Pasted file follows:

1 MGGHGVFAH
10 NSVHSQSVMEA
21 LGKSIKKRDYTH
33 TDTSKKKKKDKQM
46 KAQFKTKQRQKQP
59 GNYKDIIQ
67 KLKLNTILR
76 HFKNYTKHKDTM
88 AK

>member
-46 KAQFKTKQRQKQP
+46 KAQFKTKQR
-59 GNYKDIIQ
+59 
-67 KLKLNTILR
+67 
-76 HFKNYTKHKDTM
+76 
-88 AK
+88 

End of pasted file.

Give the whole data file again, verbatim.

1 MGGHGVFAH
10 NSVHSQSVMEA
21 LGKSIKKRDYTH
33 TDTSKKKKKDKQM
46 KAQFKTKQRQKQP
59 GNYKDIIQ
67 KLKLNTILR
76 HFKNYTKHKDTM
88 AK

>member
-46 KAQFKTKQRQKQP
+46 KAQFKTKQR
-59 GNYKDIIQ
+59 
-67 KLKLNTILR
+67 
-76 HFKNYTKHKDTM
+76 
-88 AK
+88 